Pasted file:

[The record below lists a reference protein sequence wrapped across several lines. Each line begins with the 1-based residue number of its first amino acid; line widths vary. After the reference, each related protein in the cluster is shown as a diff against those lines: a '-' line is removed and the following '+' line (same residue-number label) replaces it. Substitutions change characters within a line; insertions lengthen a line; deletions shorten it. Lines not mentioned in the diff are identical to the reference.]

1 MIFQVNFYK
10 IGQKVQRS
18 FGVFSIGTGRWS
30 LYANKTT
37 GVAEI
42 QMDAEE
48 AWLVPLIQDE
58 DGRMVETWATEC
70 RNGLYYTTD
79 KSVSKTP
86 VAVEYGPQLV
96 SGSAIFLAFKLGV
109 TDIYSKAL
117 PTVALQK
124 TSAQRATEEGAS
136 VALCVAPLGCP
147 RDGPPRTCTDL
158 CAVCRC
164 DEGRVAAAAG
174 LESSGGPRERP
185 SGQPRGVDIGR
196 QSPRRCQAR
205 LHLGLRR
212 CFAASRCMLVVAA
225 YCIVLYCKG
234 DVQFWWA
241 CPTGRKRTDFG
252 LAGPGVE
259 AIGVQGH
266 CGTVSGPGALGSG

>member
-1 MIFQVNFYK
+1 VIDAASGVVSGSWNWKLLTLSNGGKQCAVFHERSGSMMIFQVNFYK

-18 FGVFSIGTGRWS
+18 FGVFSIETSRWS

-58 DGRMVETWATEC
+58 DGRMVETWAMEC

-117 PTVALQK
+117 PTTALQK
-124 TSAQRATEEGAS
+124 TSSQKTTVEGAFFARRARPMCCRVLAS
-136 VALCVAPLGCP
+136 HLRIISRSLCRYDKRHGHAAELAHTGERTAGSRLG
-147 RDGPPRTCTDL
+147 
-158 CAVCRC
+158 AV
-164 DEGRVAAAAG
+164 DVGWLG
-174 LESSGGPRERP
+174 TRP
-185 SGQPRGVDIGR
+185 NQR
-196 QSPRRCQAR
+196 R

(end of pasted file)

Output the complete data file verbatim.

[The record below lists a reference protein sequence wrapped across several lines. Each line begins with the 1-based residue number of its first amino acid; line widths vary. After the reference, each related protein in the cluster is shown as a diff against those lines: a '-' line is removed and the following '+' line (same residue-number label) replaces it. Substitutions change characters within a line; insertions lengthen a line; deletions shorten it. Lines not mentioned in the diff are identical to the reference.]

1 MIFQVNFYK
10 IGQKVQRS
18 FGVFSIGTGRWS
30 LYANKTT
37 GVAEI
42 QMDAEE
48 AWLVPLIQDE
58 DGRMVETWATEC
70 RNGLYYTTD
79 KSVSKTP
86 VAVEYGPQLV
96 SGSAIFLAFKLGV
109 TDIYSKAL
117 PTVALQK
124 TSAQRATEEGAS
136 VALCVAPLGCP
147 RDGPPRTCTDL
158 CAVCRC
164 DEGRVAAAAG
174 LESSGGPRERP
185 SGQPRGVDIGR
196 QSPRRCQAR
205 LHLGLRR
212 CFAASRCMLVVAA
225 YCIVLYCKG
234 DVQFWWA
241 CPTGRKRTDFG
252 LAGPGVE
259 AIGVQGH
266 CGTVSGPGALGSG

>member
-1 MIFQVNFYK
+1 VIDAASGVVSGSWNWKLLTLSNGGKQCAVFHERSGSMMIFQVNFYK

-18 FGVFSIGTGRWS
+18 FGVFSIETSRWS

-58 DGRMVETWATEC
+58 DGRMVETWAMEC

-117 PTVALQK
+117 PTTALQK
-124 TSAQRATEEGAS
+124 TSSQKTTVEGAFFARRARPMCCRVLAS
-136 VALCVAPLGCP
+136 HLRIISRSLCRYDKRHGHAAELAHTGERTAGSRLG
-147 RDGPPRTCTDL
+147 
-158 CAVCRC
+158 AV
-164 DEGRVAAAAG
+164 DVGWLG
-174 LESSGGPRERP
+174 TRP
-185 SGQPRGVDIGR
+185 NQR
-196 QSPRRCQAR
+196 R